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No. 11 ASU bothered by Oregon’s athleticism, slow pace in upset loss

Oregon forward M.J. Cage (4) battles with Arizona State forward De'Quon Lake (35) for a rebound during the first half of an NCAA college basketball game, Thursday, Jan. 11, 2018, in Tempe, Ariz. (AP Photo/Ross D. Franklin)

TEMPE, Ariz. — “Guard U” has some of the best guards in the country, but the No. 11 Arizona State Sun Devils do not have overwhelming size or athleticism with those guards and limited amounts of it elsewhere.

Oregon has that at every position, and that plus a slow pace was what swung the game in favor of the Ducks in a 76-72 upset loss for the Sun Devils on Thursday.

The Ducks’ quickness, length and bounce shined through with how they stuck around in a game they only led for less than 90 seconds of the first half.

For the most part, they played strong perimeter defense in a zone that kept the pace slow while constantly having success using dribble penetration on the other end.

“Teams are slowing the game down and not letting us play at our speed anymore so we gotta figure out ways to get stops,” ASU senior guard Kodi Justice said.

That zone frustrated the Sun Devils offensively, who had seven of their 11 turnovers in the second half. On most possessions, they were struggling to get a clean look and create space, unlike the Ducks, who got it nearly whenever they wanted.

“I probably have some responsibility for that because I just didn’t quite maybe manage possessions better with the lead and try and go a little bit longer with a possession and move the ball a little bit more,” head coach Bobby Hurley said after the game.

Arizona State wasn’t able to take advantage of a big crowd of 13,693 at Wells Fargo Arena, the largest attendance number it’s had since 2010.

Despite Oregon’s poor 3-point shooting (26 percent) and ASU getting to the free-throw line (31 attempts), the Ducks were able to be either be in control or keep the deficit close for the entirety of the game.

Justice was the only guard to be efficient. He was 6-of-12 with four 3-pointers for 21 points. Seniors Shannon Evans II and Tra Holder, meanwhile, combined to shoot 8-for-23 from the field.

The most surprising run of the game was the end of the first half when the Sun Devils lost the handle they had on the game.

A 14-2 run by Oregon in less than 2:30 had the game tied at 41 by the end of the first 20 minutes despite the aforementioned lack of time leading for the Ducks.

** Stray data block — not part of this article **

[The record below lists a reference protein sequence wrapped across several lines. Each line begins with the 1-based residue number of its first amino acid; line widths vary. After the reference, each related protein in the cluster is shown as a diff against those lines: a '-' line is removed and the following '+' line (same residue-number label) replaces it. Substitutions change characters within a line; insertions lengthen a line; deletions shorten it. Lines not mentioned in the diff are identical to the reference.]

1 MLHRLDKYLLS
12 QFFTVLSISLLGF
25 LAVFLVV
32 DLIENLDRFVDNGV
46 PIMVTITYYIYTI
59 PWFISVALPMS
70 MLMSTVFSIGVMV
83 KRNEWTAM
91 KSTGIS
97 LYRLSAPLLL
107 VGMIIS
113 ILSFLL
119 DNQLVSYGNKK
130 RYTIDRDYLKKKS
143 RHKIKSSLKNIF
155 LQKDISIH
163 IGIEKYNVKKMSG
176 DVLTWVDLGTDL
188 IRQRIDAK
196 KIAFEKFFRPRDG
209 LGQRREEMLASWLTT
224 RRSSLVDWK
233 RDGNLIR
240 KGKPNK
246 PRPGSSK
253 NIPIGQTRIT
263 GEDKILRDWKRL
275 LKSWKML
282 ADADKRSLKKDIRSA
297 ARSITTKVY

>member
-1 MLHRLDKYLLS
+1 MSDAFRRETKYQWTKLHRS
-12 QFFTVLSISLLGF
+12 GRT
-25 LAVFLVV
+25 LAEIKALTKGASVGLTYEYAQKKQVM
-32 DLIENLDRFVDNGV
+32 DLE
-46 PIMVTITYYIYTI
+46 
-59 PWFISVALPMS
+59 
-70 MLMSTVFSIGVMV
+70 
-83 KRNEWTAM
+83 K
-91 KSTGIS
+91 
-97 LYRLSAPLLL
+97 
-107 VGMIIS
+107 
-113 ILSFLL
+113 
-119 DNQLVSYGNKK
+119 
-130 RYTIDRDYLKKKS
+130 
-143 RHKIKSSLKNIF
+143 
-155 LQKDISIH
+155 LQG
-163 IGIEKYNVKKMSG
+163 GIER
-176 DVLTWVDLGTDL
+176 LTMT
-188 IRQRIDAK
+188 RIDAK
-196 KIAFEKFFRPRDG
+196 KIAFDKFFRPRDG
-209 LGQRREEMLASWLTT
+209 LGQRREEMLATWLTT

“Thought we had opportunities in the first half two different times to really take hold of the game,” Hurley said. “We allowed them to get back.”

Known for second-half explosions, the Sun Devils had only 31 points in the 20 minutes that the Ducks mostly handled.

On offense, particularly in that closing half, Oregon had a very simple formula: Get dribble penetration, see where the defense rotates, pass to who is open, shoot — or work hard for offensive rebounds.

This sounds easy, but it’s usually not because of the speed that defenses can recover. ASU, however, lacks the required crisp rotations and the Ducks kept punishing them for it.

That came through Oregon’s guards, sophomore Payton Pritchard and junior Elijah Brown, who had 18 points apiece while the floor general Pritchard added six assists.

The drive-and-kick resulted in a lot of open 3-pointers. Oregon only made eight of its 31 attempts, but those eight and 14 offensive rebounds were the decisive aspects of their win.

When asked of where the game got away, Justice answered with the backboard.

“They grinded us up on defense,” he said.

“It was all of it, honestly. I couldn’t put one thing on it,” Justice said of the rebounding.

“If we get those rebounds, we have a chance to push,” Hurley said of the offensive rebounds for Oregon contributing to the lack of transition looks for his team.

All those ASU free throws that kept them in the game came from Oregon fouls, which caused the Ducks to miss important players throughout certain portions of the game.

Freshman wing Troy Brown, a potential first-round pick, had two fouls in less than three minutes. Freshman big Kenny Wooten, a terrific shot blocker and springy athlete who once was committed to ASU, picked up his third foul with 6:36 remaining in the first half. The two combined to play 14 minutes in the opening half and Wooten only played 11 total minutes.

The Sun Devils had 13 total rebounds at the half and Oregon had 10 alone on the offensive glass, good for a total of 20.

Oregon’s senior forward Mikyle McIntosh is only 6-foot-7, making him shorter than the bigs for ASU, but his 240-pound frame was a problem for the lighter and younger ASU frontline. He had 13 rebounds, five on the offensive glass, and 12 points.

“He used his physicality, he just crashed,” Hurley said.

The Sun Devils don’t have an answer physically for players like McIntosh, who kept Oregon in a game that it, quite frankly, didn’t deserve to be in with some of its sloppy plays early on.

For the most part, the Ducks eliminated the clumsiness in the second half and used that drive-and-kick over and over with a strong defensive effort to eventually pull away.

“They did a nice job of tempoing the game and make it a real possession game,” Hurley said. “It was choppy. We never really got into a great rhythm on offense.”

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